The past few weeks have been busy and filled with lots of math as I’ve been teaching a new subject at Unquowa. I’ve never been a math teacher before. Science is usually my thing, but I was surprised at how easily fifth grade math came to me. It’s as if thirteen years haven’t passed since I learned this stuff myself. I love the simplicity of math and I love that it can be easily applied to the world around me and the world of my students. My first lesson at Unquowa involved using a bucket of plastic animals to explain multiplication properties. My students seemed to like the tiny zoo of multiplication properties and I’ve enjoyed finding other ways to make the math tangible and interesting since then.
For the Aldrich lesson, I was tasked with designing something for the seventh and eighth graders to enjoy instead of my usual fifth grade class. I was a bit nervous at the prospect of being filmed as teaching a lesson in front of a camera is a new experience for me. I wasn’t too worried about coming up with an interesting lesson though. As soon as I saw the pans of water in Peter Liversidge’s “Proposals to the Aldrich,” that the artist claims are proportional to the largest freshwater lakes in Connecticut, I figured that a lesson on proportion and direct variation was in the works.
At least, that’s what I thought my lesson would be about. I planned to have the students pretend to be anthropologists from the future on a quest to use art, the one thing that remains when everything else is gone, to figure out the proportions of the long-ago dried up lakes in Connecticut. I gave them two lake measurements and all of the tin measurements and asked them to use direct variation to find the remaining lake measurements. Then, the night before, as I was checking and rechecking the math on my handouts, I kept finding that no matter how I did it, the numbers didn’t add up. The scale factor was not the same for each of the lake-tin pairings, not even close.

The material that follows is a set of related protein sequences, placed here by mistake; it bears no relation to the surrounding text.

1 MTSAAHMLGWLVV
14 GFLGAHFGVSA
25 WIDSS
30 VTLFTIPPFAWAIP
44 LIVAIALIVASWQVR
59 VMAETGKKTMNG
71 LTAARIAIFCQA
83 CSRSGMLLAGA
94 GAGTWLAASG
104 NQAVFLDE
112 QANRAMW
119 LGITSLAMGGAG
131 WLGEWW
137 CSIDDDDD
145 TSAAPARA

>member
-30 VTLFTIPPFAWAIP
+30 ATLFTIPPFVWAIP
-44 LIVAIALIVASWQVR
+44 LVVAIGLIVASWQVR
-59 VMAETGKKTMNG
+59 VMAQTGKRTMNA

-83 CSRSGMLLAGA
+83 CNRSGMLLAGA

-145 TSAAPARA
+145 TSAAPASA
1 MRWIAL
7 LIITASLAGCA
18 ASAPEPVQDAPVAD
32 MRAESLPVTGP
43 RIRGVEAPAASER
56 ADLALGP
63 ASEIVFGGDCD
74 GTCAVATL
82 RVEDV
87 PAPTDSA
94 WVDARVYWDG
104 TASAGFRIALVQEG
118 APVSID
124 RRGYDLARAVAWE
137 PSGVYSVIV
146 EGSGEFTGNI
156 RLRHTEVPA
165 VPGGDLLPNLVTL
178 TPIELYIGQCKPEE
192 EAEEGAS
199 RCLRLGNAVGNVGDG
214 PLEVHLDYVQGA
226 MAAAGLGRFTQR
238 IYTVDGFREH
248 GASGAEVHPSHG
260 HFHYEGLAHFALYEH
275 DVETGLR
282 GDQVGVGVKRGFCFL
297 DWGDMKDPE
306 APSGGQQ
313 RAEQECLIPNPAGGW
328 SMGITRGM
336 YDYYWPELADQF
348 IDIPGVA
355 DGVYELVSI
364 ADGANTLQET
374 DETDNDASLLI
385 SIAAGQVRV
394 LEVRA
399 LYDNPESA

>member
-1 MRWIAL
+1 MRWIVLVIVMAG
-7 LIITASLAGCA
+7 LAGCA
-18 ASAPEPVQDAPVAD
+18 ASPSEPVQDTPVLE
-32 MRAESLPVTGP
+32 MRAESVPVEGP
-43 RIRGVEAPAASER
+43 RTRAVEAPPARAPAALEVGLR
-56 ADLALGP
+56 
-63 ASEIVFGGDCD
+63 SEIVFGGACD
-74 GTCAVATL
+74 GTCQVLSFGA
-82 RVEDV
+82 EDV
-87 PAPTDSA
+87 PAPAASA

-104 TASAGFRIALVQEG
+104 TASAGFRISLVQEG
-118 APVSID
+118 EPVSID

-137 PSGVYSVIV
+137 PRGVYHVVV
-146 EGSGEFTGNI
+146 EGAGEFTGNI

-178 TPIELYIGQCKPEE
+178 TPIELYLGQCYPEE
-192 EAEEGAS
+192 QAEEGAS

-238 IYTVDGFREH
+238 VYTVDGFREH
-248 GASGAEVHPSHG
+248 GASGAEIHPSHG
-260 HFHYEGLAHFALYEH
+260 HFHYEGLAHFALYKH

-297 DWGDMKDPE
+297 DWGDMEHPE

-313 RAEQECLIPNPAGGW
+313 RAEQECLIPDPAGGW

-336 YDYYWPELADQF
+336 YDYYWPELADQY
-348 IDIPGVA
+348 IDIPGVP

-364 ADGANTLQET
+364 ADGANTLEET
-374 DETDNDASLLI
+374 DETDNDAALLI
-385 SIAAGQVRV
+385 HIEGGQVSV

I panicked for a bit as I wondered how in the world to salvage the lesson. I emailed my mentor and sat in front of my notes and the giant flip chart I’d be using to show how to do direct variation. Then, it occurred to me that the proportions being wrong was actually a great opportunity to teach more than just proportions. I kept the same science fiction tilt to the lesson, but added in a few of the lake measurements to leave only three blank. I told my students the next day that their job was twofold. They needed to first decide if the artist was correct enough in his claim of proportionality to render the piece a useful source of data, and if so, to use it to find out the measurements of the missing lakes.
Out of the four groups of students, each one worked at a different pace. I was worried that they would doubt themselves and become frustrated as soon as they found that things weren’t adding up. One student said “Mr. Teachey, they definitely have to be proportional because you wouldn’t make up a worksheet about it if they weren’t.” I was hopeful that they would trust enough in their math skills to be able to question the artwork and perhaps more importantly, to question their teacher. I’d never thought of critiquing art as a mathematical endeavor before, but my students ended up doing a good job of it. Each group figured it out, though at their own pace and with their own bumps along the way. My students were surprised when I told them that I didn’t make up the artist’s intentions and showed them the proposal on the wall. Some seemed surprised that the artist had seemingly done his math wrong. Others seemed surprised that I had set up a situation in which their job was not really to solve the second problem but to prove that they couldn’t trust the source of their data.
I felt very satisfied about how it had turned out. Despite the panic of the night before when I realized how things didn’t add up, it lead to a much richer, deeper lesson than I could have hoped for if the artist had been perfectly exact in making proportional representations of the lakes. Knowing how to assess a source, and even to question authority, seems like good value added even at the price of a bit of fumbling and panic during the planning of it.
-Caleb, also known as Mr. Teachey